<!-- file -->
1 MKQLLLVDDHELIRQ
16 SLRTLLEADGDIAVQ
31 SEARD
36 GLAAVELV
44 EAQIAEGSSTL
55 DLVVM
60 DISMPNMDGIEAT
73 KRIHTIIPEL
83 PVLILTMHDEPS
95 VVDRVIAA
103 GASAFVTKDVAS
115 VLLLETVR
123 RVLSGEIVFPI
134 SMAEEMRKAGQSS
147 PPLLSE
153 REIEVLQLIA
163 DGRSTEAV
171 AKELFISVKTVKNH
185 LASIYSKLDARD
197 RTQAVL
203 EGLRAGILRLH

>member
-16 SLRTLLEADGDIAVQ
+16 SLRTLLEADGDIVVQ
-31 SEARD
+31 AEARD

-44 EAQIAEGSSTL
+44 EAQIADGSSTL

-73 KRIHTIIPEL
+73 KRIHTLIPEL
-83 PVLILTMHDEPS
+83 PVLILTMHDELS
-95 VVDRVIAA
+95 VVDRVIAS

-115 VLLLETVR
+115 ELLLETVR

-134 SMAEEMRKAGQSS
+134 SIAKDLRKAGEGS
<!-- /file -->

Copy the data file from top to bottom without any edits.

1 MKQLLLVDDHELIRQ
16 SLRTLLEADGDIAVQ
31 SEARD
36 GLAAVELV
44 EAQIAEGSSTL
55 DLVVM
60 DISMPNMDGIEAT
73 KRIHTIIPEL
83 PVLILTMHDEPS
95 VVDRVIAA
103 GASAFVTKDVAS
115 VLLLETVR
123 RVLSGEIVFPI
134 SMAEEMRKAGQSS
147 PPLLSE
153 REIEVLQLIA
163 DGRSTEAV
171 AKELFISVKTVKNH
185 LASIYSKLDARD
197 RTQAVL
203 EGLRAGILRLH

>member
-16 SLRTLLEADGDIAVQ
+16 SLRTLLEADGDIVVQ
-31 SEARD
+31 AEARD

-44 EAQIAEGSSTL
+44 EAQIADGSSTL

-73 KRIHTIIPEL
+73 KRIHTLIPEL
-83 PVLILTMHDEPS
+83 PVLILTMHDELS
-95 VVDRVIAA
+95 VVDRVIAS

-115 VLLLETVR
+115 ELLLETVR

-134 SMAEEMRKAGQSS
+134 SIAKDLRKAGEGS